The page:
September 21, 2021 by Ben Reardon
Researchers at wiz.io recently found a series of vulnerabilities in Windows Open Management Infrastructure (OMI) software, which is widely installed on cloud-based Azure Linux Agents. We have open-sourced a Zeek package for the most severe of these vulnerabilities, which we’ll discuss later in this blog. You can access the repo here: https://github.com/corelight/CVE-2021-38647
One of the four vulnerabilities found is a trivially exploitable unauthenticated remote code execution (RCE). At the heart of the vulnerability is a simple bug in the authorization checking code whereby these checks are effectively bypassed by sending a request without an authorization header.
The researchers dubbed this bug “OMIGOD” and it received CVE-2021-38647 which has a CVSS score of 9.8 out of 10. If in doubt as to your exposure, you can check Microsoft’s advisory, which explains the issue in detail, including mitigating factors, notably that OMI is not always exposed on the network by default. https://msrc.microsoft.com/update-guide/vulnerability/CVE-2021-38647
The table below shows the effects of the removal of the authorization header:
To illustrate this vulnerability in a more visual network-centric manner, these screenshots show the same three scenarios.
Figure 1: Scenario 1. Correct behavior with a proper authorization token
Figure 2: Scenario 2, Correct behavior with incorrect authorization token
Figure 3: Scenario 3, Incorrect behaviour with no authorization header
When we set about creating a Zeek package we found that the exploit itself was quite trivial to reproduce and proof of concept (POC) code was also readily circulating. We set up a lab to attain pcaps and quickly developed an initial package. One might initially think that looking for this exploit should be as simple as looking for connections to the default OMI ports without an authorization header, however there are almost always unexpected edge cases in real world traffic. An example of an edge case are Layer 7 Keep-alive packets with Zero content length; these don’t have authorization headers, but do not represent an attack. Performance issues are also often critical, particularly for high volume events like HTTP at busy sites. The code in the repo is commented to highlight some of these factors - and a tip of hat to our Justin Azoff for helping out yet again with performance suggestions. All of these issues often arise for detection algorithms that seem like they should be trivial, but actually can get complicated quite quickly. Thankfully we have access to at-scale real-world traffic, as this highlights these issues and is vital for increasing the performance and fidelity of packages like this.
As we continued tuning the package to cater for these cases, we noticed that the exploit was being actively used to install the Mirai botnet, as also described in this useful and timely OMI hunting guide released by Microsoft. In one of the Mirai cases, we observed the payload was a base64-encoded instruction to fetch and run the malicious code. As shown in the screenshot, by design the notice produced by our package provides the data that an IR analyst or threat hunter would be interested in, all without having to pivot to a pcap.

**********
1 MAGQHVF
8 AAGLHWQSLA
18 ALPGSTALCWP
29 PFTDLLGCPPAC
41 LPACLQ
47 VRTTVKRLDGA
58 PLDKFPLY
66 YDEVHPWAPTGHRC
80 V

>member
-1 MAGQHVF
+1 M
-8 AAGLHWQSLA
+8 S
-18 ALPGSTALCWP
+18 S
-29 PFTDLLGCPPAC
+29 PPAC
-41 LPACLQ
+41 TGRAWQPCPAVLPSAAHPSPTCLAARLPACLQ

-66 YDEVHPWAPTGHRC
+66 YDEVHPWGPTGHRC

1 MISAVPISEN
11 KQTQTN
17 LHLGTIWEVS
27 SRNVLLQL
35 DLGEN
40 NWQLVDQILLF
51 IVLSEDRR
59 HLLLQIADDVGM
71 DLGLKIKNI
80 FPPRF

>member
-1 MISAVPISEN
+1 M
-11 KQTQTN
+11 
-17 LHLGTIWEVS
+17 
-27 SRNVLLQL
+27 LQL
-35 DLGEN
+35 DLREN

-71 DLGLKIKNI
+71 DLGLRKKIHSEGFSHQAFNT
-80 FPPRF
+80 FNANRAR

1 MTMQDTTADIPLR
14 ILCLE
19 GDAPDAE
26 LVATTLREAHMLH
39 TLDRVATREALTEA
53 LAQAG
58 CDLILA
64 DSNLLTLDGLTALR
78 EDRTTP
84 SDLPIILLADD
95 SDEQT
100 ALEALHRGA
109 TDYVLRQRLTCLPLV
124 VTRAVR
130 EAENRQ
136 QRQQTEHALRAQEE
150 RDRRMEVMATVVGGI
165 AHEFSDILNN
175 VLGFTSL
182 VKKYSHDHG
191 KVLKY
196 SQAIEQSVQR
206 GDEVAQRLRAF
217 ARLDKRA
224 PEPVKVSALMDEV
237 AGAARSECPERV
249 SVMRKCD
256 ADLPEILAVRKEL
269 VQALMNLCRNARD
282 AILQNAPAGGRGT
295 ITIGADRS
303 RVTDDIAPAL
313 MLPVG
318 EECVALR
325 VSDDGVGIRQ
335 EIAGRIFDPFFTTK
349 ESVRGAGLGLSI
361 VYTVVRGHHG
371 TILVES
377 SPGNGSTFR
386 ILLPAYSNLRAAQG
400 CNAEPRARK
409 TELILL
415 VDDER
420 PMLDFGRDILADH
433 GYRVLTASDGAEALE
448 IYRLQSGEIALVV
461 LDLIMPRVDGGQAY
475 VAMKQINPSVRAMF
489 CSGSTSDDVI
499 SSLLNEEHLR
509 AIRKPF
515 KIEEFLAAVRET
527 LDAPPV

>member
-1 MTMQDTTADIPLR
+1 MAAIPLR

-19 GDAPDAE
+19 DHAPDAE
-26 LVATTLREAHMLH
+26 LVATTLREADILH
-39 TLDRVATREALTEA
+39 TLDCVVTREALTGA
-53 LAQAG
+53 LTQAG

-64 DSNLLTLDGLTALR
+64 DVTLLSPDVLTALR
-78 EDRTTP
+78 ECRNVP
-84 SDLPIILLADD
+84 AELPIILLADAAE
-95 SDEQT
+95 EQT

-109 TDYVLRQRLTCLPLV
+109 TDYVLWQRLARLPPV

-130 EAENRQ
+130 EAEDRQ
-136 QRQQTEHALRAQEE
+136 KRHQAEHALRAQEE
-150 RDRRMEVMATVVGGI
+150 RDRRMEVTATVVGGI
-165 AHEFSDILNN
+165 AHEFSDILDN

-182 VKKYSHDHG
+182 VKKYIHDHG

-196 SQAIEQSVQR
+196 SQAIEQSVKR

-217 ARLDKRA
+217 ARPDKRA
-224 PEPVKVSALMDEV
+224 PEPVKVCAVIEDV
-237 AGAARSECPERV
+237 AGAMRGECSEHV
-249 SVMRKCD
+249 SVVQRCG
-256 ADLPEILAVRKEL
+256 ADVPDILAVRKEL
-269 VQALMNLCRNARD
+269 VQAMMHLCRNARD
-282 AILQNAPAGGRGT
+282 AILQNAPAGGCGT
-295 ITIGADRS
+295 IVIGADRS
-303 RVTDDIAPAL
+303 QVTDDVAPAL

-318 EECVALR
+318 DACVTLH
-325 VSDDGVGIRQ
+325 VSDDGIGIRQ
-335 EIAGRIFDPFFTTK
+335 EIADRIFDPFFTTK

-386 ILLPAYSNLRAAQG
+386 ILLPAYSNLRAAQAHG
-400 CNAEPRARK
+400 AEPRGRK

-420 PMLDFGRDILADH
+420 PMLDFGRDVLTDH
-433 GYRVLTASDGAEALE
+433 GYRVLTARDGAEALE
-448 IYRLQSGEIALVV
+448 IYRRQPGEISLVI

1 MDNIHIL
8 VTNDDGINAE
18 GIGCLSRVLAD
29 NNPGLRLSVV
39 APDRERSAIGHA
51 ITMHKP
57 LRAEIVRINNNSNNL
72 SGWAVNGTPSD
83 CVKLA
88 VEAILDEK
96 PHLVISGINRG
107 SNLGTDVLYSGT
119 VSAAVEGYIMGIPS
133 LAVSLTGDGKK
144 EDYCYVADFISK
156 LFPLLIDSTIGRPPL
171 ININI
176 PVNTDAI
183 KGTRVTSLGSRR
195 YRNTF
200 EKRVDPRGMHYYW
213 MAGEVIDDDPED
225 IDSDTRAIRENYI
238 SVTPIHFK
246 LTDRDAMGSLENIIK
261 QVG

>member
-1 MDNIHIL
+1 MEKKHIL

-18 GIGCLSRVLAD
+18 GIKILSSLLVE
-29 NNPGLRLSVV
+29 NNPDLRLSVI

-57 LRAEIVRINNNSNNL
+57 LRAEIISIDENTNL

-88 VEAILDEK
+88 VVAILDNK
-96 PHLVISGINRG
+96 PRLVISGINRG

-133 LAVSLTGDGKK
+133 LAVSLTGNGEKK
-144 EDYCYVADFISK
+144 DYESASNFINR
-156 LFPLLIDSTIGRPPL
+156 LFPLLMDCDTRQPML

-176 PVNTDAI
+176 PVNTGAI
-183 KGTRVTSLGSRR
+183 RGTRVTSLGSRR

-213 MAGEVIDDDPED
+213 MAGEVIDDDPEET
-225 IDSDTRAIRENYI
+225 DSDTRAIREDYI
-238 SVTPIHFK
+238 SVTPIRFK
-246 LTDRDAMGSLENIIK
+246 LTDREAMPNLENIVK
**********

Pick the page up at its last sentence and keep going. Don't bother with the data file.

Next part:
Figure 4: Notice showing exploit payload and decode of same
In other notices we found various payloads with instructions to wget content from an Indonesian IP address.
Figure 5: Additional payloads observed
In another case, we saw an IP from Russia spoofing a browser user agent, presumably to avoid detection. We had predicted this may occur, and designed the package so as not to rely on brittle indicators. Interesting, it’s also evident in the notice the lineage of POC exploit they copied from was https://attackerkb.com/topics/08O94gYdF1/cve-2021-38647 because the
MessageID was originally used in the attackerKB payload. The following screenshot shows the three notices that the package raised when this scan occured, highlighting useful IR triage information in the notice itself.
Figure 6: Spoofed Browser User Agent
This is a good opportunity to discuss the value of generalizing detection algorithms. In this case, a curl or python user agent connecting to your OMI may be highly unusual - and therefore a valid detection algorithm depending on your use case, however it can also be very brittle as the user agent can easily be spoofed, as shown above. Similarly, detections looking for highly specific indicators used by a particular proof of concept payload (for example the
MessageID uuid as described above) can also be quite brittle as these don’t take much effort for an attacker to change. These highly specific styles of detections may work on a particular POC, but when the POC is amended by a concerted attacker, or another POC is released, these detections can fail because the highly specific indicator is no longer present. This is where more general indicators (like the ones used in our package are useful) that detect the underlying vulnerability being exploited are required. Generalizing detection algorithms almost always means more time and effort is needed to ensure that no (or not too many) False Positives are introduced, and this balancing act is where the art of performant and effective detection engineering comes into play. In practice, all detection algorithms live on a spectrum between highly specific and highly generalized, the challenge is to decide where on that spectrum is acceptable for your threat model.
In summary, here we have the following elements:
By Ben Reardon, Senior Security Researcher, Corelight Labs